Rising Tide Blog

Lending a Hand

Posted by Matt Hale

read ( words)

Debt is a way of life in Australia.

It’s commonly accepted that in order to get ahead and build wealth, at some stage you are probably going to need to borrow some money whether it’s to fund your university education, buy a car or purchase your first home.

Of course as we all know, there’s good debt and there’s bad debt.  While overspending on your credit card once in a while is ok (provided you pay the amount off before you start getting charged interest), things can quickly turn a dangerous corner if you start to let your repayments go and allow you balance to start creeping up.  Before you know it, you’re up to your ears in debt and can’t see yourself getting out any time soon.

Unsurprisingly, the group of our society that is most likely to find themselves in this revolving cycle of debt are those who are already seriously struggling financially.  I’m talking about the one in five Australians who live on less than $397 a week.

While the banks won’t generally lend to people with this level of income, unfortunately it’s these sorts of people that smaller scale lenders tend to prey on.

Imagine you’re struggling to make ends meet and your fridge suddenly carks it.  A “buy now and pay nothing for 24 months” offer would seem pretty attractive right?  The trouble is that these small-scale loans have huge interest rates associated with them and often leave people already struggling in a constant circle of debt.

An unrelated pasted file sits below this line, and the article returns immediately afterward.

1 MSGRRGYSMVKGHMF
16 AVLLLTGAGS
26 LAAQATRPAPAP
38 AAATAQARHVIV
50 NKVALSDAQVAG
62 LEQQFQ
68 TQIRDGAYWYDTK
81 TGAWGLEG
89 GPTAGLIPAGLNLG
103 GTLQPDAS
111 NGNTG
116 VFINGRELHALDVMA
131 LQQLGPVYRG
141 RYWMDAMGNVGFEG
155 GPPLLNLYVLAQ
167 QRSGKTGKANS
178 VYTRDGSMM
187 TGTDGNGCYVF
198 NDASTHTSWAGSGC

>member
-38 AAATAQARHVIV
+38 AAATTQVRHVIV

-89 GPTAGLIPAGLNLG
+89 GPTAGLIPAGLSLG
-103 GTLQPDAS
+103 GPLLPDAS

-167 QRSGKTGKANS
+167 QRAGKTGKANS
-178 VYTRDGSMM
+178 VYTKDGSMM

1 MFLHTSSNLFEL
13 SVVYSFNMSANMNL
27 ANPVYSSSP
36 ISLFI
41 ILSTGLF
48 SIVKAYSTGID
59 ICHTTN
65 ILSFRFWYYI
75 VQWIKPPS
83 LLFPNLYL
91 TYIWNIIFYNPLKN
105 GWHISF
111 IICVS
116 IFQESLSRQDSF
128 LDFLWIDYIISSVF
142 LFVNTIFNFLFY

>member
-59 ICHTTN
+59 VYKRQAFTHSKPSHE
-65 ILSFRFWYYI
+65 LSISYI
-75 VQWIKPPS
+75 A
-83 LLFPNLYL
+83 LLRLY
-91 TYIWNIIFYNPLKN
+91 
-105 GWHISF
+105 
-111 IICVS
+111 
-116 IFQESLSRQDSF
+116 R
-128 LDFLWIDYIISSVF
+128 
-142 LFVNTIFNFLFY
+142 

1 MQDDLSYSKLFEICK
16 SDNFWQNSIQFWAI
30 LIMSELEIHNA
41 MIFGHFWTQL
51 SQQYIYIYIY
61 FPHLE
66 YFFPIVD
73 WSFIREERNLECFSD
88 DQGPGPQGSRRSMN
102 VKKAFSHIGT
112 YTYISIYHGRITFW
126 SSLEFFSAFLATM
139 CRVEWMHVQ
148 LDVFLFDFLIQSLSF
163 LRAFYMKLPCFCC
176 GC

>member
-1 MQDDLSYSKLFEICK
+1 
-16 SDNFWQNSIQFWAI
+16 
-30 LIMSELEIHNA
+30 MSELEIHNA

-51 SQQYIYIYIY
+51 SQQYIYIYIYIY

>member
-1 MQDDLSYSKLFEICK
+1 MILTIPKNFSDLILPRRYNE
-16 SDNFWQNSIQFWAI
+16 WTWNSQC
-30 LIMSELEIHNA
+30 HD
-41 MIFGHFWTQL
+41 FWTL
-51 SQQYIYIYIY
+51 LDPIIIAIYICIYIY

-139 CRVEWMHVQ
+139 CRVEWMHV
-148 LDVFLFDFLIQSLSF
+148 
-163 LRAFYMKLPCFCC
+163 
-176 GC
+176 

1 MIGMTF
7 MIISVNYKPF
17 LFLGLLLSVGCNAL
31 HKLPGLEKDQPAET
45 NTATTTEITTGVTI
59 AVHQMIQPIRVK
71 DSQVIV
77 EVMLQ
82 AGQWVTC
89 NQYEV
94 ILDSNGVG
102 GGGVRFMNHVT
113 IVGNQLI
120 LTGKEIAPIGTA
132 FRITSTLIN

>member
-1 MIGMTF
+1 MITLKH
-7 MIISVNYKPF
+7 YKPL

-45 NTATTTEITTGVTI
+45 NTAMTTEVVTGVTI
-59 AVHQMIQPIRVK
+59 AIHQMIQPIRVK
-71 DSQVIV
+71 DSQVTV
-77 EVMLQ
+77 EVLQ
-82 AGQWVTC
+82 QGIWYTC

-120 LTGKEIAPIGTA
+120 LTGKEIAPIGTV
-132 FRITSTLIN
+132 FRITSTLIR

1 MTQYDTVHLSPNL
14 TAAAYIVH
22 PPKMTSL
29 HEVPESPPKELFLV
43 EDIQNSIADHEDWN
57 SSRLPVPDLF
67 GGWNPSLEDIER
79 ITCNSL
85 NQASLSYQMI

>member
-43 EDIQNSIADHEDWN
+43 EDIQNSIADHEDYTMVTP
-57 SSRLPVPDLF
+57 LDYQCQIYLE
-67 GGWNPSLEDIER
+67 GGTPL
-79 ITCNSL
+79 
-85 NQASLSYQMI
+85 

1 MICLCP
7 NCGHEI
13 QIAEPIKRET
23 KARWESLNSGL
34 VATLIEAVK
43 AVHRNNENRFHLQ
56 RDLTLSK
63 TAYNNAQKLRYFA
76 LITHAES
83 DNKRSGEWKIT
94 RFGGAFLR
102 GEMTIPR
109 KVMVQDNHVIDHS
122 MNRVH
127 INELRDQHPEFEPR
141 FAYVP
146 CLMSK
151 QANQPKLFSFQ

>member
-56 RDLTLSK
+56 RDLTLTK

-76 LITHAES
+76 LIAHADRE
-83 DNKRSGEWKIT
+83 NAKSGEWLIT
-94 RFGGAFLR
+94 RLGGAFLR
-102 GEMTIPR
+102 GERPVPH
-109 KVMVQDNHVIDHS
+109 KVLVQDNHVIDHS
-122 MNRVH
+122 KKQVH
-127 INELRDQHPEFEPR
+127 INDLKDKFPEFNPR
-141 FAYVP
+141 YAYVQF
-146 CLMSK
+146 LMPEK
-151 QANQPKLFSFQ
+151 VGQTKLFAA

Thankfully, some organisations are starting to pop up in Australia that aim to combat this massive issue through low interest microfinancing.

One such organisation is Good Shepherd Micro Finance, a not-for-profit organization that provides small,l no interest or low interest loans (up to $3000) for essential items and educational costs.  Along with fair, people-focused loans, Good Shepherd also provides free financial advice to help people understand their finances and financial management Melbourne.

Good Shepherd is currently funded by the Federal, Victorian, New South Wales and Queensland governments along with the National Australia Bank (NAB).  What do I like most about organisations like Good Shepherd? The fact that they help people help themselves by learning how to form good financial habits.

Check out one of their inspiring stories here.

If you or someone you know is in a dangerous financial situation, it’s worth paying a visit to these guys and chatting to them about how they might be able to help.  More at www.goodshepherdmicrofinance.org.au.